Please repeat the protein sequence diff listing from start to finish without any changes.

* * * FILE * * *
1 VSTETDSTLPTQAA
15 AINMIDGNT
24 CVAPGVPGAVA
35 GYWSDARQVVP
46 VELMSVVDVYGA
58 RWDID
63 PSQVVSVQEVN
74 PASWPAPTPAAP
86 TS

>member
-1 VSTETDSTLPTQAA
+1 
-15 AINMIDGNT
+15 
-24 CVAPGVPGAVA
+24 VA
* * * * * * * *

1 VSTETDSTLPTQAA
15 AINMIDGNT
24 CVAPGVPGAVA
35 GYWSDARQVVP
46 VELMSVVDVYGA
58 RWDID
63 PSQVVSVQEVN
74 PASWPAPTPAAP
86 TS

>member
-1 VSTETDSTLPTQAA
+1 
-15 AINMIDGNT
+15 
-24 CVAPGVPGAVA
+24 VA